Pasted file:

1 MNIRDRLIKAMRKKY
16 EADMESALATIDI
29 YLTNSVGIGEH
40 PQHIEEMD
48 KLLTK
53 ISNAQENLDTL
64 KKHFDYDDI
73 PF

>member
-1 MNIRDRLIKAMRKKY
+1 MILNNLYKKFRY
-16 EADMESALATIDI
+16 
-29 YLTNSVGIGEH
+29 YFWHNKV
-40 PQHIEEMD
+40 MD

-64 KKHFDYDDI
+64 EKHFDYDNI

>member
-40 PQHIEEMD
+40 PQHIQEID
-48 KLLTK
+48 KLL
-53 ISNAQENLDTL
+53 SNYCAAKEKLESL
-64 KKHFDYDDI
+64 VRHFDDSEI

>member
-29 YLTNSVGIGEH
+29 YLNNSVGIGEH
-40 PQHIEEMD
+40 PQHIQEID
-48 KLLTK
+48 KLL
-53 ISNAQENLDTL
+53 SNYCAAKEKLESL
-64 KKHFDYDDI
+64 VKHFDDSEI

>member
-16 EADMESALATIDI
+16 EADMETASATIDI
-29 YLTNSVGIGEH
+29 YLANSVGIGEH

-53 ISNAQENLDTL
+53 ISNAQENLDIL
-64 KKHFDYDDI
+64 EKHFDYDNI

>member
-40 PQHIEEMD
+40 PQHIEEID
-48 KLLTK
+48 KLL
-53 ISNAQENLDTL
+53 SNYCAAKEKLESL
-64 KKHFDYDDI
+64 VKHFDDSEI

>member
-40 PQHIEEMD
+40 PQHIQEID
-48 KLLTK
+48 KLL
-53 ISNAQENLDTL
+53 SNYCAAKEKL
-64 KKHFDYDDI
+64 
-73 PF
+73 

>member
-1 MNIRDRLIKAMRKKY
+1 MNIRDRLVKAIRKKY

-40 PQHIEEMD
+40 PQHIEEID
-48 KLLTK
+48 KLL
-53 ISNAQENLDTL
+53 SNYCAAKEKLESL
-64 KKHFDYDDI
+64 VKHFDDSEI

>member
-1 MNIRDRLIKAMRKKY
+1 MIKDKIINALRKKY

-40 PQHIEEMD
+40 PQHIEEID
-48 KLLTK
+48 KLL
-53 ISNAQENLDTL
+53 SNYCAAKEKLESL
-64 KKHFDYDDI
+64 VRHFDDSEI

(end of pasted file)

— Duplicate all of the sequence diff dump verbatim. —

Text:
1 MNIRDRLIKAMRKKY
16 EADMESALATIDI
29 YLTNSVGIGEH
40 PQHIEEMD
48 KLLTK
53 ISNAQENLDTL
64 KKHFDYDDI
73 PF

>member
-1 MNIRDRLIKAMRKKY
+1 MILNNLYKKFRY
-16 EADMESALATIDI
+16 
-29 YLTNSVGIGEH
+29 YFWHNKV
-40 PQHIEEMD
+40 MD

-64 KKHFDYDDI
+64 EKHFDYDNI

>member
-40 PQHIEEMD
+40 PQHIQEID
-48 KLLTK
+48 KLL
-53 ISNAQENLDTL
+53 SNYCAAKEKLESL
-64 KKHFDYDDI
+64 VRHFDDSEI

>member
-29 YLTNSVGIGEH
+29 YLNNSVGIGEH
-40 PQHIEEMD
+40 PQHIQEID
-48 KLLTK
+48 KLL
-53 ISNAQENLDTL
+53 SNYCAAKEKLESL
-64 KKHFDYDDI
+64 VKHFDDSEI

>member
-16 EADMESALATIDI
+16 EADMETASATIDI
-29 YLTNSVGIGEH
+29 YLANSVGIGEH

-53 ISNAQENLDTL
+53 ISNAQENLDIL
-64 KKHFDYDDI
+64 EKHFDYDNI

>member
-40 PQHIEEMD
+40 PQHIEEID
-48 KLLTK
+48 KLL
-53 ISNAQENLDTL
+53 SNYCAAKEKLESL
-64 KKHFDYDDI
+64 VKHFDDSEI

>member
-40 PQHIEEMD
+40 PQHIQEID
-48 KLLTK
+48 KLL
-53 ISNAQENLDTL
+53 SNYCAAKEKL
-64 KKHFDYDDI
+64 
-73 PF
+73 

>member
-1 MNIRDRLIKAMRKKY
+1 MNIRDRLVKAIRKKY

-40 PQHIEEMD
+40 PQHIEEID
-48 KLLTK
+48 KLL
-53 ISNAQENLDTL
+53 SNYCAAKEKLESL
-64 KKHFDYDDI
+64 VKHFDDSEI

>member
-1 MNIRDRLIKAMRKKY
+1 MIKDKIINALRKKY

-40 PQHIEEMD
+40 PQHIEEID
-48 KLLTK
+48 KLL
-53 ISNAQENLDTL
+53 SNYCAAKEKLESL
-64 KKHFDYDDI
+64 VRHFDDSEI